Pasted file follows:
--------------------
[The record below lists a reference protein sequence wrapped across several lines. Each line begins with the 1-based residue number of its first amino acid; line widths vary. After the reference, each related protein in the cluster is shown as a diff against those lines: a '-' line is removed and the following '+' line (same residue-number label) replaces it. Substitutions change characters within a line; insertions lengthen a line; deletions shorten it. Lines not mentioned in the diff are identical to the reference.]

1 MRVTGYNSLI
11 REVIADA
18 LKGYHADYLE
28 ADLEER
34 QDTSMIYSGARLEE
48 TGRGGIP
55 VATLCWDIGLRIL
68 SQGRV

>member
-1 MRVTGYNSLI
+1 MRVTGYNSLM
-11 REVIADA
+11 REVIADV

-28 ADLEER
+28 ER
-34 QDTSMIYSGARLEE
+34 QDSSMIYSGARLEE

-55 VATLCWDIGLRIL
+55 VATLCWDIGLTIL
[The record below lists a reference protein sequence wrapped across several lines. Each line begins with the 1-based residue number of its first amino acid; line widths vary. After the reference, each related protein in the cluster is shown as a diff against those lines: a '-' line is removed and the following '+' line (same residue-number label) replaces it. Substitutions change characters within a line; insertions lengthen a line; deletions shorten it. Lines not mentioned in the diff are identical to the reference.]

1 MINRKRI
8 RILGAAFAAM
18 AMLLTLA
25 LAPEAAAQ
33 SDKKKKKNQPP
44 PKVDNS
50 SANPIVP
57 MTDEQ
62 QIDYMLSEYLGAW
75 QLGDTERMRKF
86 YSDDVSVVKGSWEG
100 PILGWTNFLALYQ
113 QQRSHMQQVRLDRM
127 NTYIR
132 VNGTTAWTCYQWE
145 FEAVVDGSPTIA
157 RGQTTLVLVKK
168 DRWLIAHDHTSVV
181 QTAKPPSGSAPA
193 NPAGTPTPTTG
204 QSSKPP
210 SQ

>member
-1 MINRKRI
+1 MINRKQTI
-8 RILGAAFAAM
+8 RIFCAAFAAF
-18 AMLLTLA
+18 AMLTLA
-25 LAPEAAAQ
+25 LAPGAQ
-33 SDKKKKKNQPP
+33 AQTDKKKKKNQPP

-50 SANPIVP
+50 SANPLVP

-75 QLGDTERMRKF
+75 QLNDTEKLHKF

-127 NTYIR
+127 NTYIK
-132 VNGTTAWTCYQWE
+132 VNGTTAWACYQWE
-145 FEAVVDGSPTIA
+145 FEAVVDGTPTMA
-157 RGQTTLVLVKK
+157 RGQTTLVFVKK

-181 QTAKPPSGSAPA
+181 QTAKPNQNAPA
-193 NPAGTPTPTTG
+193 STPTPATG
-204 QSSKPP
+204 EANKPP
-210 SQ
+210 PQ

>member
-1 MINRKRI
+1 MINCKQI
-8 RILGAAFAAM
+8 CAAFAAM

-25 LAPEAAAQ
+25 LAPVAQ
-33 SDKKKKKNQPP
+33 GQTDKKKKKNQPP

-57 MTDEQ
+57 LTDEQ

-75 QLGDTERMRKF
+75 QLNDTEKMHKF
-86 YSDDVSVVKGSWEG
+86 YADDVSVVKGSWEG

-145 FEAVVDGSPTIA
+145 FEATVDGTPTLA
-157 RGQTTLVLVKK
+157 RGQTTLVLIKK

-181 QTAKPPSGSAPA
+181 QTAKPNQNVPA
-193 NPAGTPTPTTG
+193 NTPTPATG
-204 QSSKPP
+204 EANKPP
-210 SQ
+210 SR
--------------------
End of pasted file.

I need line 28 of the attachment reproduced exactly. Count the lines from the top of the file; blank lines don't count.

50 SANPIVP